What You Don’t See

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What you see is not all there is

It’s late on a Saturday night, and I feel a slight pull to go out, to put down my notebooks, to wander outside and do the “going out” thing I sometimes like to do. I feel the tug, the urge to walk down to the local bars, to surround myself with crowds of other people, drinking, dancing, playing.

It’s what everyone else is doing, I think to myself. You don’t have to be writing or working right now. It’s not normal. I shake my head at that thought for a second, struggling with this idea of  “normal.”

What’s normal? What’s typical? How often does it change?

The funny thing is, even when I go out at night, put the dress on, find myself shaking, talking, bars crawling, people laughing, music pounding, dancing, heavy music reverberating… I still wonder. Is this it? Is this what there is? Is the extent of what’s possible? Are my only two options staying in, or going out? Is there something I’m missing, something else I’m not seeing?

The visual is limited, deceptive, yet it strangely beckons me. Everyone is doing this, I think. When I’m out, all I see are all the other people going out; I see the action and the activity. What I don’t see, however, is everything else.

What I don’t see right in front of me are the people at home, preparing for bed, watching movies, slowly unraveling from their days. People surrounding the dinner table, laughing; casual conversations. People at home, working late, start-ups, built over time; writers, pouring over books. Philosophers, musing over ideas. Yogis stretching in and out of another day of activity. Writers spending time behind the books, dreaming. Hustlers working four different jobs, filling their late Saturday nights with the tips from behind a counter, building a freedom fund to travel the world.

People, doing.

As I watch and wander, wondering about what it is that people do, I see the fallacy of vision, the limitations of judging the world merely by what we see: what we see is not all that there is.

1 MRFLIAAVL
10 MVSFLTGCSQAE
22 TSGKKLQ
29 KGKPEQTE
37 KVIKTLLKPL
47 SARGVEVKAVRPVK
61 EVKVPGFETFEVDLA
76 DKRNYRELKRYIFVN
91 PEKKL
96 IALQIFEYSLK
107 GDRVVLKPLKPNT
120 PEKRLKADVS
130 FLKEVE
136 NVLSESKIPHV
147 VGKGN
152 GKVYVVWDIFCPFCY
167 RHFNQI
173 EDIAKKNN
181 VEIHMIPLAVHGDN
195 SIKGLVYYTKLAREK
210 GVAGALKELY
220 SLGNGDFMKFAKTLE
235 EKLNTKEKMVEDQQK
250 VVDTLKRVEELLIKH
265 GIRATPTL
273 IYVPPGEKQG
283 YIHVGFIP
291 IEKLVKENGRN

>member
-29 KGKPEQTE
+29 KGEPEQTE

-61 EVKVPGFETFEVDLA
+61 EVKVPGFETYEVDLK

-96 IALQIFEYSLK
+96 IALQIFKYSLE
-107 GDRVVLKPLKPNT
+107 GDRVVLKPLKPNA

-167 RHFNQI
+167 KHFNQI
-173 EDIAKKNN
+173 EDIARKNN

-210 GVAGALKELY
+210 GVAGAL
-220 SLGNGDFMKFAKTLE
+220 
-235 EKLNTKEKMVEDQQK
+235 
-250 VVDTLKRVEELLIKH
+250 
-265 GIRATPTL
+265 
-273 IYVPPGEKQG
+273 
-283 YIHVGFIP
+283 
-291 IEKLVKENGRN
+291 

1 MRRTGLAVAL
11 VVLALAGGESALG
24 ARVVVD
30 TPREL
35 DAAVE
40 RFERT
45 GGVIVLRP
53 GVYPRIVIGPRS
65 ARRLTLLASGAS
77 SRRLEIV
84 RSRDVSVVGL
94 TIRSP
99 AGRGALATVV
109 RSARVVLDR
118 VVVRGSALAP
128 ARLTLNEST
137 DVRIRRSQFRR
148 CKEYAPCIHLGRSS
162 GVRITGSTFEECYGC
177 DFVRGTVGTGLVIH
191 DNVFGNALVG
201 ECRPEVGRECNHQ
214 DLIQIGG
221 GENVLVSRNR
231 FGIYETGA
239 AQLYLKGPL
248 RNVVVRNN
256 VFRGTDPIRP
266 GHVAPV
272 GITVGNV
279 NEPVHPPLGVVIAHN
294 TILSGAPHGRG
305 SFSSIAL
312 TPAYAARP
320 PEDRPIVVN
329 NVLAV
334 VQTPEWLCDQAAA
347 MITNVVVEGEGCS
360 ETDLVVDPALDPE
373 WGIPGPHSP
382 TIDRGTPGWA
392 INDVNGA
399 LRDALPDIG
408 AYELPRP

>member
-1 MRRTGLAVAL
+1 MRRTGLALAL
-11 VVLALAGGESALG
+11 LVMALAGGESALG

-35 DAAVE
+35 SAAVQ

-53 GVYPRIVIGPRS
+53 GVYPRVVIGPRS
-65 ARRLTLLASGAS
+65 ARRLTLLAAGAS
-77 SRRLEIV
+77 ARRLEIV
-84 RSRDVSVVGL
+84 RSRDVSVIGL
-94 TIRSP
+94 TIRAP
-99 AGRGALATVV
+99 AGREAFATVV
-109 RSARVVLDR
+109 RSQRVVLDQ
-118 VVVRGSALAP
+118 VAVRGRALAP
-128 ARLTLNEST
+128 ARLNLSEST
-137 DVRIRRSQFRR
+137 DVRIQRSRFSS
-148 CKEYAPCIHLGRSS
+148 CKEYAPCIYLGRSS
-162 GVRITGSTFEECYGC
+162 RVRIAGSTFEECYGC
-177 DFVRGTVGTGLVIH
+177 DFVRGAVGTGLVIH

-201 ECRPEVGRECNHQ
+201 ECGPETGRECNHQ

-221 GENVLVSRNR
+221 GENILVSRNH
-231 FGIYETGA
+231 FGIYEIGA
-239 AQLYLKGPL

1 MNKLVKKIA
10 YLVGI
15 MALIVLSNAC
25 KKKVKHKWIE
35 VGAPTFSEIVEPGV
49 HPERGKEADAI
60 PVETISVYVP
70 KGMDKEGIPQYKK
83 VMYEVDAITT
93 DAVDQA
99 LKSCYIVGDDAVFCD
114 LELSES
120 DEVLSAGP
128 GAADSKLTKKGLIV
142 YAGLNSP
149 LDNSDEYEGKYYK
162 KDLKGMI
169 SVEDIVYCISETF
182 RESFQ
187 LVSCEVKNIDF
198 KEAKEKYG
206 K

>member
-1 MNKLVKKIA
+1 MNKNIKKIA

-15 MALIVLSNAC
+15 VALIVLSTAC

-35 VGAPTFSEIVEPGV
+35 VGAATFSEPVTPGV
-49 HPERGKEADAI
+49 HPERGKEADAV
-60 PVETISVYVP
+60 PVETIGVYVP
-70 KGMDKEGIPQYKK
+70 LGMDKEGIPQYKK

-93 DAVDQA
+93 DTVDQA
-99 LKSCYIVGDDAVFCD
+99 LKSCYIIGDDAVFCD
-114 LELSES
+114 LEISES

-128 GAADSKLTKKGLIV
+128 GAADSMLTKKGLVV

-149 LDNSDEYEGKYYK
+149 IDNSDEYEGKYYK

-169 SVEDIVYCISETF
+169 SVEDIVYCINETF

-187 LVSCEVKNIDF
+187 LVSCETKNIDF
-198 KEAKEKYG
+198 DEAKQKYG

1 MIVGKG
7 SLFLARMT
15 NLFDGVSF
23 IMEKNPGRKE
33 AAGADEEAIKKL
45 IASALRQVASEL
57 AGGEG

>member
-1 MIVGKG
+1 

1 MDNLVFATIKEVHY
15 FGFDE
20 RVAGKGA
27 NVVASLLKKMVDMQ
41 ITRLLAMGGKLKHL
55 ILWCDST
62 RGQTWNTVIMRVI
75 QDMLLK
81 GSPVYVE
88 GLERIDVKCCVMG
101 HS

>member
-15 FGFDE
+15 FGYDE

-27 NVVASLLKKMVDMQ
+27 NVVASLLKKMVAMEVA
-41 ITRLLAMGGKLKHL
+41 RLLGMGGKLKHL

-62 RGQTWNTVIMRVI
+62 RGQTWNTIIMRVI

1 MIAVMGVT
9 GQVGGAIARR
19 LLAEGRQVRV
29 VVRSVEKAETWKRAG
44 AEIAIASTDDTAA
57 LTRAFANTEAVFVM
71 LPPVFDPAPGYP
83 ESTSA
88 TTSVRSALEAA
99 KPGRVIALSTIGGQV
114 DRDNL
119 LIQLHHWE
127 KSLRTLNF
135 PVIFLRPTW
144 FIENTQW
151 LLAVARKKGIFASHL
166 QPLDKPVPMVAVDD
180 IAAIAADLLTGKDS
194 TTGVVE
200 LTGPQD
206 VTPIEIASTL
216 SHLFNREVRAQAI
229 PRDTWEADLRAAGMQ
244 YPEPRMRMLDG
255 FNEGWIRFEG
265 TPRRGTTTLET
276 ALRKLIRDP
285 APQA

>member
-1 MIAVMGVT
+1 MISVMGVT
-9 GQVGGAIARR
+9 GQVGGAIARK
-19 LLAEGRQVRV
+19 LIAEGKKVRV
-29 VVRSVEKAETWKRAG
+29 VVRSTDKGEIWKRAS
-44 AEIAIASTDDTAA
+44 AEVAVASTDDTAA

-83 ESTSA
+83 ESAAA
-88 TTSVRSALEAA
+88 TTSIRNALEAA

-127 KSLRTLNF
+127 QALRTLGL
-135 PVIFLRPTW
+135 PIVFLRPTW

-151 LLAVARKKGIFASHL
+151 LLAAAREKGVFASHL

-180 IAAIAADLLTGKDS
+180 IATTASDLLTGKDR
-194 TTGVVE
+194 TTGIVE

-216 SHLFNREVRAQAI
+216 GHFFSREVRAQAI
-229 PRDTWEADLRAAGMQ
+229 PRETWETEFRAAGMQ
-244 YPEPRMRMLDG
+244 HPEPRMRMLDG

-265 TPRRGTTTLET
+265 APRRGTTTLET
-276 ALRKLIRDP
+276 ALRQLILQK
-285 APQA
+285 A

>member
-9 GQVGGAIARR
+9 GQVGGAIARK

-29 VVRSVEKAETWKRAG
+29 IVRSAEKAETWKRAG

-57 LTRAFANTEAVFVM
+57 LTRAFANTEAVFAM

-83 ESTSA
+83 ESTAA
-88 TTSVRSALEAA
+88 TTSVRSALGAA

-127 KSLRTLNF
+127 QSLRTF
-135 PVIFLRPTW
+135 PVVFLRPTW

Perception is not reality, although it readily distorts it.

What we know and understand to be true comes from our past experiences and from what we’re able to observe about what others do. We clue into Facebook for this reason: to see and be seen, to hear and be heard, to keep tabs on the people around us, to see what they’re doing. But this reality-distortion field, if you will, is based on the collective assumption that we’re each reporting our lives accurately. And we’re not. We can’t possibly be. The act of editing, processing, and determining what to share filters our collective report into the most interesting, unique, or share-worthy status. I’m going to guess that collectively, Facebook posts are more heavily skewed towards the extrovert, towards the person inclined to share, and towards the posts related to exploration, adventure, vacation, food, and friends. In short, everything I want to be doing. That is, Facebook is inherently biased. The system of “liking” creates a slow but consistent classical conditioning that primes each of us to post content that generates feedback, or to be, well, interesting.

The number of pictures I take of myself working, behind a desk, hiding behind my pajamas and thick writer’s glasses? Disproportionately smaller than the amount of time I spend behind my pens, paper and books.

Just like on Saturday night, or any night, or on the collective digital over-share of online social media, there’s a whole world of more, of things we don’t hear about and don’t see. The invisible.

Just because you see something happening one way doesn’t mean you, too, are obligated to do it. Call it the face of peer pressure, but you don’t need to do something–have sex, build a start-up, be successful by thirty–because everyone on television or in your local sphere appears to be doing so. You don’t need to dress fancy, or be extroverted, or drink extensively. You’re allowed to be different. To follow your bliss. To do what matters to you. And just because you don’t see something happening doesn’t mean there aren’t alternatives to what you’ve already seen.

The older I get, the more I learn to unpack and listen to the quiet power of my inner voice coaching me, telling me what to do, guiding me away from the pull of the collective, the pull of “normal.”

What is normal? Who defines it? Isn’t normal an idea defined by the average of what everyone else is doing? I’m not certain that I want to be average, or better yet, do what everyone else is doing.